Separate names with a comma.
Discussion in 'Tech Talk' started by garsh, Sep 28, 2017.
Spray paint (or plastidip) is your friend here.
What would Plastidip cost and where do you find someone to do such things? Dan
Plasti-Dip is ~$14 per spray can from most auto parts stores, and it's DIY. Lots of youtube videos out there on application.
Plastidip is great because if you mess up, you just peel it off and try again. I did the wheels on my Leaf twice before I was somewhat satisfied with the results. And I can always just peel it off to go back to the original finish.
And it’s durable enough to adhere to the plastic? No worries of it peeling off at 80 mph? Or slowly flaking off?
Extremely durable. Take a look at the picture in my signature. No issues with the plastidip on my wheels after several years. It goes on like paint, but turns into a rubberized, form-fitted wrap. Search YouTube for videos of people removing plastidip to get an idea of how durable it is.
This was my first attempt at plasti-dipping my wheels. I was going for a gunmetal grey. I think it turned out more like a dark granite, but I really liked the look. But I had applied each coat too thin, giving it a very bumpy surface. It was impossible to clean, and ended up looking bad with accumulated dirt. So I tore it off and went with flat black (link in sig).
Since this thread has become about plastidipped wheels... ... Let's say hypothetically that you wanted to dip the aero covers on a Model 3. How would you handle the fact that the covers have two different shades of gray (and potentially two different materials: one glossy, and one not)? If you were to spray the whole wheel with the same dip, the shiny parts would lose their shine (right?), which might make the cover look worse rather than better. To avoid that look, it seems like you'd have to tape over the shiny parts, apply dip the uncovered parts, and leave the shiny parts as-is... or setup some kind of horizontal (parallel to the ground) barrier between the two sections and separately spray two different colors to the shiny/not-shiny areas...? Seems like a lot of work... or a lack of imagination on my part...
I think it is definitely time for some Photoshopped versions.
As I've mentioned elsewhere, my Photoshop skills are stuck in 2003 (along with my copy of Photoshop 8).... but here's a quick lightening of the non-shiny plastic sections. Making them lighter really highlights the asymmetry of the shiny spokes/arms, and I'm not sure whether that helps with the cover's aesthetics...
Good point. I've split these posts into a new thread. It's even easier than that. You spray the whole thing, wait for it to dry, then peel the plasti-dip off of the shiny parts! Because there's a groove between the shiny & glossy parts of the wheels, the plasti-dip will not be continuous there, and will naturally separate. People rely on this property in order to "black-out" their badging with plasti-dip. They spray the whole area with the badge, then peel off the parts on the car paint. Here's an example:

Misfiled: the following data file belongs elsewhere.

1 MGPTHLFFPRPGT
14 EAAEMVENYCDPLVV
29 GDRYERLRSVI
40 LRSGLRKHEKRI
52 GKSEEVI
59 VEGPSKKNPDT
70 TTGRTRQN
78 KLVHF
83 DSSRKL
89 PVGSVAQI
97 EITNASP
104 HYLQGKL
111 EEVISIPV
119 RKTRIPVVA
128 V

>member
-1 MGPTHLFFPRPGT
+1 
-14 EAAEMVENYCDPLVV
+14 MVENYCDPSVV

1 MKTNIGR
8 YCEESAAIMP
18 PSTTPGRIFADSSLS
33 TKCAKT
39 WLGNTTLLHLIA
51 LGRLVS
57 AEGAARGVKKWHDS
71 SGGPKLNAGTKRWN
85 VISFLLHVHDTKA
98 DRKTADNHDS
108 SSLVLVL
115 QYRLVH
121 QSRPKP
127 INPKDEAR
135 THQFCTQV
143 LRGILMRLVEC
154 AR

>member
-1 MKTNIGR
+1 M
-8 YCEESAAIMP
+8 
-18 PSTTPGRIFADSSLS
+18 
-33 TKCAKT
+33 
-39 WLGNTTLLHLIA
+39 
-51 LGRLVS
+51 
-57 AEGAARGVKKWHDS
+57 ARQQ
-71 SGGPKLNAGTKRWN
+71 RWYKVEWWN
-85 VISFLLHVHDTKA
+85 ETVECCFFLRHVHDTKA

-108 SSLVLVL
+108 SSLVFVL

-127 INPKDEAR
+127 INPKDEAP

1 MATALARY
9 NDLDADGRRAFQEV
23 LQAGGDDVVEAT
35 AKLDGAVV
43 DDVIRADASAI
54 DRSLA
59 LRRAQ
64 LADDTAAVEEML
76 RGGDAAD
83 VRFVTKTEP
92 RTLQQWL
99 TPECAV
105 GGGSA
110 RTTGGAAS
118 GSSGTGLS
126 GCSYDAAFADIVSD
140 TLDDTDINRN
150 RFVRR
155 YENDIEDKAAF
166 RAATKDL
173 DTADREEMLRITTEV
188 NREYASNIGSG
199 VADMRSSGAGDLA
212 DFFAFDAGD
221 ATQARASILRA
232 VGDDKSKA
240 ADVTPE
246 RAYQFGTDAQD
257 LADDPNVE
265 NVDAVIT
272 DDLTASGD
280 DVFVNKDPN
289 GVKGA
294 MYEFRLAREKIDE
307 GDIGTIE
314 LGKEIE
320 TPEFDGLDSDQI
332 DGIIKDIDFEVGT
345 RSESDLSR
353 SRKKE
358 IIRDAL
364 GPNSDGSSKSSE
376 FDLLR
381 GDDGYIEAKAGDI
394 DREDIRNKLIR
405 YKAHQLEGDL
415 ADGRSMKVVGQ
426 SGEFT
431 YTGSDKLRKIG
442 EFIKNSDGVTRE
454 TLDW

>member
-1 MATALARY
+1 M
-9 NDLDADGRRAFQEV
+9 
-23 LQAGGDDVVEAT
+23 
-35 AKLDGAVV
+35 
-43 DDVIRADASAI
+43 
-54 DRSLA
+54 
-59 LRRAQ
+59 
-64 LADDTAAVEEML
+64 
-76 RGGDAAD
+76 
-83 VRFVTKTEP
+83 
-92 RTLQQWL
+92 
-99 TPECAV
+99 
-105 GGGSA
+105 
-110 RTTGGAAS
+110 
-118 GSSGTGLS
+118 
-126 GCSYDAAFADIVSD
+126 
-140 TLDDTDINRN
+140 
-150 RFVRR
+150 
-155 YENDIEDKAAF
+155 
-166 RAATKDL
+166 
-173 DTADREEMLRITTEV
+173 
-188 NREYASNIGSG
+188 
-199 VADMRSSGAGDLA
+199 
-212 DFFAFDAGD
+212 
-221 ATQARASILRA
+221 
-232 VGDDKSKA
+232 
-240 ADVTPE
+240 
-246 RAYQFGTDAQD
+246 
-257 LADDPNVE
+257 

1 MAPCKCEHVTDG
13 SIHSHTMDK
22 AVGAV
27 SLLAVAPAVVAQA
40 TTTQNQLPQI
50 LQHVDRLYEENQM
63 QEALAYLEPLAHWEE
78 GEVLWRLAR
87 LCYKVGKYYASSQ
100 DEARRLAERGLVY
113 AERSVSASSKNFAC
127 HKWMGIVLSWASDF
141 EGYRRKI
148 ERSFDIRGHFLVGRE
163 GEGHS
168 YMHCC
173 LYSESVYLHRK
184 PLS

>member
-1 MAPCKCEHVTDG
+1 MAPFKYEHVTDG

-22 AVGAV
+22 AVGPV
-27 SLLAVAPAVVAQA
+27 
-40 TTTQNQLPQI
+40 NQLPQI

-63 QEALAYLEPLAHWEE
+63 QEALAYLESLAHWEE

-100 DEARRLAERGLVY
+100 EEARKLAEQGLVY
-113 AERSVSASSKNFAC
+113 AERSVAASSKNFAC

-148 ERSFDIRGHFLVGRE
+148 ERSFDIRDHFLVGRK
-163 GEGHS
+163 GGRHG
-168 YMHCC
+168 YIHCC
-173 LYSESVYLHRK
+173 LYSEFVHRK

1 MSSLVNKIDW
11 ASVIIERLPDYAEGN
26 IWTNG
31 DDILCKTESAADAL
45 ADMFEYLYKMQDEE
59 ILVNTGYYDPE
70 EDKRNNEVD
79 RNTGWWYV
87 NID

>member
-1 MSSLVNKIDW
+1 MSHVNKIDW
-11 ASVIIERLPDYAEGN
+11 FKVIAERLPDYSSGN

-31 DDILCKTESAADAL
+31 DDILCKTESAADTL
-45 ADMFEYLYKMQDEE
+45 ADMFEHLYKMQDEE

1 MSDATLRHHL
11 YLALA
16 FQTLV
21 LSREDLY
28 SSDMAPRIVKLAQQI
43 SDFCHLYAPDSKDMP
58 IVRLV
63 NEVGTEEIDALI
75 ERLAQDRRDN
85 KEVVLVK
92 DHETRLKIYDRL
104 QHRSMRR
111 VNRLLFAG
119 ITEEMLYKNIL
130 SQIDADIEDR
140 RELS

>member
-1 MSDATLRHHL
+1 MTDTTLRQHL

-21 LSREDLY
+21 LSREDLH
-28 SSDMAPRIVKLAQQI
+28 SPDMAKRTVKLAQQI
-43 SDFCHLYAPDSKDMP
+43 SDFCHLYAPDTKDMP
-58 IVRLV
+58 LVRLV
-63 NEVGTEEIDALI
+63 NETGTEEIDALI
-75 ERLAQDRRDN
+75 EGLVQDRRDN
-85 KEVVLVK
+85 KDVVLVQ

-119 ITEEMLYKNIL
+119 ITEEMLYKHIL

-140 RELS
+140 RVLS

No way! Does it really peel that cleanly?! Even if there's only a tiny gap and no difference in height between the two sections?! Very curious to see someone try this on the aero covers and see what the results are. If no one has done this by next June, I'll happily volunteer... even though I suspect I'll be peeling it right off.
I'm thinking of doing mine to match the car. I don't really like the standard colors and there will be whole bunch of all of them. Thats why I'm going with black - it will be a great base for the purple I'll be using
The key with Plasti-Dip is to spray several thin coats like spray paint, but those coats should only be like 3 minutes apart so they can combine to one nice even layer. I imagine it would also be better if the wheels were sprayed removed from the car, laying flat on the ground.
I definitely think that's the way to go. You shove a bunch of index cards between the wheel & tire so you don't have to clean the overspray off the tire. I actually put my index cards vertically to protect more of the tire surface. It required a lot more cards though.
Being later to the game than most of you guys (August 2016), I'll be able to see your results with this long before I get my car. And since I come to Pittsburgh monthly (I'm in Pitt right now, actually), perhaps I can see it in person. I'll have to admit, it sounds intriguing.
Sorry, your post is a bit unclear. Do you want to see my Model 3, or do you want to see my Leaf's plastidipped wheels? I personally do not plan on plasti-dipping my Model 3 wheels. I only plasti-dipped my Leaf's wheels because I bought them from Craigslist and they had terrible road-rash. I was looking for a quick, cheap, and easy way to fix them up, and as luck would have it, Walmart had black plastidip aerosol cans on clearance for $2 each (the Armor All Custom Shield re-branded version).
I just shoved tape into the bolt holes to mask them. Overspray onto the tires was easily peeled off after the plasti-dip dried. But the great thing is you can get creative with the masking and for example use different colors or shades to re-style your aero cover. Home depot usually carries about six colors, but many more are available online https://plastidip.com/our-products/plasti-dip/
Yeah; I was thinking you were going to do your M3's aero wheels when they arrived. My bad. Hopefully, someone will attempt this before I take delivery.
Speaking of plasti-dip, this is pretty cool. Model 3 is available. http://dipyourcar3d.com/ Thank you kindly.